Rev. Audette gave a wonderful talk at the Living Fully, Fully Prepared Conference on October 26th. In keeping with our themes for this time of year, we are presenting, with her permission, a portion of Rev. Audette’s presentation.
What to Say:
What NOT to say:
I’m sad for you.
How are you doing with all this?
I don’t know why it happened.
What can I do for you?
I’m here and I want to listen.
Please tell me what you are feeling.
This must be hard for you.
What’s the hardest part for you?
I’ll call tomorrow.
You must really be hurting.
It isn’t fair, is it?
You must really feel angry.
Take all the time you need.
|I understand how you feel.
Death was a blessing.
It was God’s will.
It’s all for the best.
You’re still young.
You have your whole life ahead of you.
You can have other children.
You can always remarry.
Call me if I can help.
Something good will come of this.
At least you have another child.
She/he had a full life.
It’s time to put it behind you.
Don’t be afraid to talk of the deceased. People want to know their loved ones are remembered. Be sensitive to the bereaved person, but do tell stories of how their loved one made a difference in your own life, or let them know you would be glad to hear about their loved one.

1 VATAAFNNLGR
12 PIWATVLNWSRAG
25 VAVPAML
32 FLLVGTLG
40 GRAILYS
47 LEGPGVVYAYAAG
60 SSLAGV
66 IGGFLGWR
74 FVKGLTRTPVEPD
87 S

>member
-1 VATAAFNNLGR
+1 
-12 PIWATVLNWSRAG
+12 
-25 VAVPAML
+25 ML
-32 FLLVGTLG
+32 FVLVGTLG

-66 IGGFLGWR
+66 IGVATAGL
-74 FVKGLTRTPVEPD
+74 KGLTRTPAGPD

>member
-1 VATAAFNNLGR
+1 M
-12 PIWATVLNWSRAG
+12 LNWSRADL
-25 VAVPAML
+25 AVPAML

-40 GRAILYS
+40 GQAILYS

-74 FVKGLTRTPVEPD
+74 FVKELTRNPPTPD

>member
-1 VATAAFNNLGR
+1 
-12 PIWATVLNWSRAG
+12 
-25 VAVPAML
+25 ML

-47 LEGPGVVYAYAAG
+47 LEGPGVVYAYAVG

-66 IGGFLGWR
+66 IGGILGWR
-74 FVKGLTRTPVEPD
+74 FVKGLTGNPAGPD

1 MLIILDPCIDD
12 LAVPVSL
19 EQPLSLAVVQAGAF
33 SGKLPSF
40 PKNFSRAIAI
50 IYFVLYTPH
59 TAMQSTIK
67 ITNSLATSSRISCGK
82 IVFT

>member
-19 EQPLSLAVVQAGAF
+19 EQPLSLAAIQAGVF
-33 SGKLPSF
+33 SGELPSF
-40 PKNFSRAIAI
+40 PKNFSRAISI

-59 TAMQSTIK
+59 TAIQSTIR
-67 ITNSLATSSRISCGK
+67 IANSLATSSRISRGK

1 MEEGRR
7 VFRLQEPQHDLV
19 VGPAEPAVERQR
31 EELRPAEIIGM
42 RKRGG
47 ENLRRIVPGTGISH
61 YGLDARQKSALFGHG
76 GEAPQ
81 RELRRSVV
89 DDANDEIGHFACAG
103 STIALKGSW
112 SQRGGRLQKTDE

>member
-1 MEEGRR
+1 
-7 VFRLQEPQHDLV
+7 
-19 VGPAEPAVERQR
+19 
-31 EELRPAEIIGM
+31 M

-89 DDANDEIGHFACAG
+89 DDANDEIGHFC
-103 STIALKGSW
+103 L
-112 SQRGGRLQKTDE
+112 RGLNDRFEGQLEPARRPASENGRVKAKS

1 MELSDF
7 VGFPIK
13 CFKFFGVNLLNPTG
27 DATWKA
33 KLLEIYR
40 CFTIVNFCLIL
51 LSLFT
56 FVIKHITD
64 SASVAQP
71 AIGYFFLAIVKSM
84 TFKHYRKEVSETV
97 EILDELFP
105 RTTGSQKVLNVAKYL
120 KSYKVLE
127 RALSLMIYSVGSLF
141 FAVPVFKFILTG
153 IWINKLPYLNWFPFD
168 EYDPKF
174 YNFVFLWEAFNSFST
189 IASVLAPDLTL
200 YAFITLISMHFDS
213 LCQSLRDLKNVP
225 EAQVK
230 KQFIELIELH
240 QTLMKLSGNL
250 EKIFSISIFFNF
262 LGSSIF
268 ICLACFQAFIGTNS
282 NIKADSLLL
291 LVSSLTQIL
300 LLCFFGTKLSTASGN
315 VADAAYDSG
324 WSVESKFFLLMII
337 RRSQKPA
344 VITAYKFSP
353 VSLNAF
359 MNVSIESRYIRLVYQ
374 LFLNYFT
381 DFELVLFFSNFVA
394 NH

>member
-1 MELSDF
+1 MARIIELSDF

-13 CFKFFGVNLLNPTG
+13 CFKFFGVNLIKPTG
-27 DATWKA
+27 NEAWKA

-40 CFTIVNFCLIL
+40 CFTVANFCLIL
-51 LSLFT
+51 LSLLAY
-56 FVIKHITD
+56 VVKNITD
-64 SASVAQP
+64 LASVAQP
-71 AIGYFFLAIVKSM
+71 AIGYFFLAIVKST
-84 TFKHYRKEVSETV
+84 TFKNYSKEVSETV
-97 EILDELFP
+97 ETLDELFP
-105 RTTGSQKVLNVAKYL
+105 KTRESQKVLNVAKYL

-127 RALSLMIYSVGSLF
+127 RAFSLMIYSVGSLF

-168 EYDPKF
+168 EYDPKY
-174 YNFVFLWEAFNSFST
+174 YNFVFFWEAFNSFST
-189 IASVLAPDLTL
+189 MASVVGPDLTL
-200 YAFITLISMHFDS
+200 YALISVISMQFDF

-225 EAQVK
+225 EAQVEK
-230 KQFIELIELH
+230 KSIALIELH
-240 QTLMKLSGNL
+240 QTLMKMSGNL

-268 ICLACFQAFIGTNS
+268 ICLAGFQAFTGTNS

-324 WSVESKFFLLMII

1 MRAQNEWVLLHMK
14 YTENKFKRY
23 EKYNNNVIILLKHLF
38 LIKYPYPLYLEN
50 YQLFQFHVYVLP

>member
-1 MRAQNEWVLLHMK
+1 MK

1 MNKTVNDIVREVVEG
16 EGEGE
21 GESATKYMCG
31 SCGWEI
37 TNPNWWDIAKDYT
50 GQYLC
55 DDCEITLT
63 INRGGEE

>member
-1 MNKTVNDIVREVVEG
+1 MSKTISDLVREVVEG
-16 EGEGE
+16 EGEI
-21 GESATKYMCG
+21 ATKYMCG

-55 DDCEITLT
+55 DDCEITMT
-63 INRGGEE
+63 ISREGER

Be in touch with your grieving friend regularly. After the first few weeks, people who are grieving are often left to grieve alone, with others, less close to the deceased, having “moved on.” Check in at the end of a month, 2 months, six months, at the anniversary of the death and certainly on special occasions such as the deceased’s birthday, major holidays, anniversaries. Let grieving friends know you are still thinking of their loved one.
Offer to do specific things. “Call me if you need anything” is a useless message to someone feeling overwhelmed. Instead, say things like “I’d like to bring you lunch on Tuesday,” or “May I do your laundry this week? Or “Can I take the kids to the park this afternoon? I thought you might like some time to rest.”
Thank you, Rev. Audette, for a beautiful talk, helpful to any of us who find ourselves wishing to be the most help we can to the bereaved.
Ria Brownlow, RN and
Your UU Faith Community Nursing Team